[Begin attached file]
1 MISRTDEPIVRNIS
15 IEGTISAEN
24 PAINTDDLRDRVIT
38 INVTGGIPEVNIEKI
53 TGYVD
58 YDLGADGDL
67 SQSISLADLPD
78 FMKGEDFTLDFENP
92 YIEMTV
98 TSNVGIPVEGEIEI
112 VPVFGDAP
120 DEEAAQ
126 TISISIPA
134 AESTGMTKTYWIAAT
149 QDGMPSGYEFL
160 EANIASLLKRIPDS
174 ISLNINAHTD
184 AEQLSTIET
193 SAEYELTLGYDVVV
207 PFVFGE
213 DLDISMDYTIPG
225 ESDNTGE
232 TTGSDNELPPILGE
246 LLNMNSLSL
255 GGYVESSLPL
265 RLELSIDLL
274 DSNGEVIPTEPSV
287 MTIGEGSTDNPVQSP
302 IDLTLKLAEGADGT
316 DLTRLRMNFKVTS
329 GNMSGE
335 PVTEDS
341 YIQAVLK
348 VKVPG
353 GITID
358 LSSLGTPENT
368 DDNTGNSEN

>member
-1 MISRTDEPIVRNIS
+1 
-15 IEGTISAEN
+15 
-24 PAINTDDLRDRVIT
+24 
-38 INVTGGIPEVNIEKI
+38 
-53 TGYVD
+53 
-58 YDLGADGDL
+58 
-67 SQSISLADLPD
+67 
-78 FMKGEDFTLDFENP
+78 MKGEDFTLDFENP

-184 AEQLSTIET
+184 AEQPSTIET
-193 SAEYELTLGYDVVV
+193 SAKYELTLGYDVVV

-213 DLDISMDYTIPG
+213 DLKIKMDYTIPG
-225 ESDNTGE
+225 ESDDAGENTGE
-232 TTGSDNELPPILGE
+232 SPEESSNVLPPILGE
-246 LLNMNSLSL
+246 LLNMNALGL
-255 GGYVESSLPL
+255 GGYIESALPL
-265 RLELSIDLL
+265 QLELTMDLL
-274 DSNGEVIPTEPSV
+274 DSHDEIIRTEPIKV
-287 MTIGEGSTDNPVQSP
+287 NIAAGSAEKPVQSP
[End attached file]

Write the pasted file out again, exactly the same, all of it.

1 MISRTDEPIVRNIS
15 IEGTISAEN
24 PAINTDDLRDRVIT
38 INVTGGIPEVNIEKI
53 TGYVD
58 YDLGADGDL
67 SQSISLADLPD
78 FMKGEDFTLDFENP
92 YIEMTV
98 TSNVGIPVEGEIEI
112 VPVFGDAP
120 DEEAAQ
126 TISISIPA
134 AESTGMTKTYWIAAT
149 QDGMPSGYEFL
160 EANIASLLKRIPDS
174 ISLNINAHTD
184 AEQLSTIET
193 SAEYELTLGYDVVV
207 PFVFGE
213 DLDISMDYTIPG
225 ESDNTGE
232 TTGSDNELPPILGE
246 LLNMNSLSL
255 GGYVESSLPL
265 RLELSIDLL
274 DSNGEVIPTEPSV
287 MTIGEGSTDNPVQSP
302 IDLTLKLAEGADGT
316 DLTRLRMNFKVTS
329 GNMSGE
335 PVTEDS
341 YIQAVLK
348 VKVPG
353 GITID
358 LSSLGTPENT
368 DDNTGNSEN

>member
-1 MISRTDEPIVRNIS
+1 
-15 IEGTISAEN
+15 
-24 PAINTDDLRDRVIT
+24 
-38 INVTGGIPEVNIEKI
+38 
-53 TGYVD
+53 
-58 YDLGADGDL
+58 
-67 SQSISLADLPD
+67 
-78 FMKGEDFTLDFENP
+78 MKGEDFTLDFENP

-184 AEQLSTIET
+184 AEQPSTIET
-193 SAEYELTLGYDVVV
+193 SAKYELTLGYDVVV

-213 DLDISMDYTIPG
+213 DLKIKMDYTIPG
-225 ESDNTGE
+225 ESDDAGENTGE
-232 TTGSDNELPPILGE
+232 SPEESSNVLPPILGE
-246 LLNMNSLSL
+246 LLNMNALGL
-255 GGYVESSLPL
+255 GGYIESALPL
-265 RLELSIDLL
+265 QLELTMDLL
-274 DSNGEVIPTEPSV
+274 DSHDEIIRTEPIKV
-287 MTIGEGSTDNPVQSP
+287 NIAAGSAEKPVQSP